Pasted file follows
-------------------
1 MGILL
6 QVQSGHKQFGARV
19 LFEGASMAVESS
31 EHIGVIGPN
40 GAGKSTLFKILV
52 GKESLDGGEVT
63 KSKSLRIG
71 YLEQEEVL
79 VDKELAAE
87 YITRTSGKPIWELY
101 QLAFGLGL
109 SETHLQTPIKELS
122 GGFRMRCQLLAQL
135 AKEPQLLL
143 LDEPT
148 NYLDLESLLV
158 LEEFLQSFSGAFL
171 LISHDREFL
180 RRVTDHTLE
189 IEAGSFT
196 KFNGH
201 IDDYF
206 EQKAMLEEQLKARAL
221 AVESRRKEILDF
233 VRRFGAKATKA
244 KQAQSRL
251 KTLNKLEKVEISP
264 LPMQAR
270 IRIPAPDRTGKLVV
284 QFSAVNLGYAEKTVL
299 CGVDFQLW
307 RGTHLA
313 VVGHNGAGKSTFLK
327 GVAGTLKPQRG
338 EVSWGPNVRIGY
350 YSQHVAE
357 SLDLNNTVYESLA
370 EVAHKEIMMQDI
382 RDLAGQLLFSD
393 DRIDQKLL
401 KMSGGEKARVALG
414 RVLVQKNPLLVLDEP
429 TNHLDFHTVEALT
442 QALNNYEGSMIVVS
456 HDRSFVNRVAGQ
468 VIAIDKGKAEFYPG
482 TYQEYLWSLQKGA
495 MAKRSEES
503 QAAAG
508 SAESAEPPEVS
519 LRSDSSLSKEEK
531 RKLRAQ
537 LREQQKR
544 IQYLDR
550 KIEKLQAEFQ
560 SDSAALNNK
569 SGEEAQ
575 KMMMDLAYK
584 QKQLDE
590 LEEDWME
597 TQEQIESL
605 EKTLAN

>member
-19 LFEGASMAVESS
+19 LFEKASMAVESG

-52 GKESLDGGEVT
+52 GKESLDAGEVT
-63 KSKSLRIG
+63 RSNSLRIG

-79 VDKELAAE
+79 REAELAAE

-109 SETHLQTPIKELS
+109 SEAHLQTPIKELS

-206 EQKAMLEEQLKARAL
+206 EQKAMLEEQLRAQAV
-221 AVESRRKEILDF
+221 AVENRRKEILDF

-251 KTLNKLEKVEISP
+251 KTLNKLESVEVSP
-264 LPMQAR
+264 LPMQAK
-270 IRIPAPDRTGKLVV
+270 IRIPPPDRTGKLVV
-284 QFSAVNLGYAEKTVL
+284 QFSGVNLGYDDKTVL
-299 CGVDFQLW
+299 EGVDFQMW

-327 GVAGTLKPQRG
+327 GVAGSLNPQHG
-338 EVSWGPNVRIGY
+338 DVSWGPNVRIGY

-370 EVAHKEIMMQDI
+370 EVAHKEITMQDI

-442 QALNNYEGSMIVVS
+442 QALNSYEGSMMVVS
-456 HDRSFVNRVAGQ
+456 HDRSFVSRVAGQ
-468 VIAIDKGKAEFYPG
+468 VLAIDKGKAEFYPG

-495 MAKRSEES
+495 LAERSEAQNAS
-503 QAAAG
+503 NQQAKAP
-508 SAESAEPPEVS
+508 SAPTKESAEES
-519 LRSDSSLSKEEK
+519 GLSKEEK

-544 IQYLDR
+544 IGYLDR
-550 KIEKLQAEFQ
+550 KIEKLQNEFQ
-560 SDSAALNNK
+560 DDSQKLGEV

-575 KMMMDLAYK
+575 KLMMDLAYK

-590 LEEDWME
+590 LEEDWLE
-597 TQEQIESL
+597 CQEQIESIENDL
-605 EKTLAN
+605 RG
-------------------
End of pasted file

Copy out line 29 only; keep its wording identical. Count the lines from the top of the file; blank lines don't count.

270 IRIPAPDRTGKLVV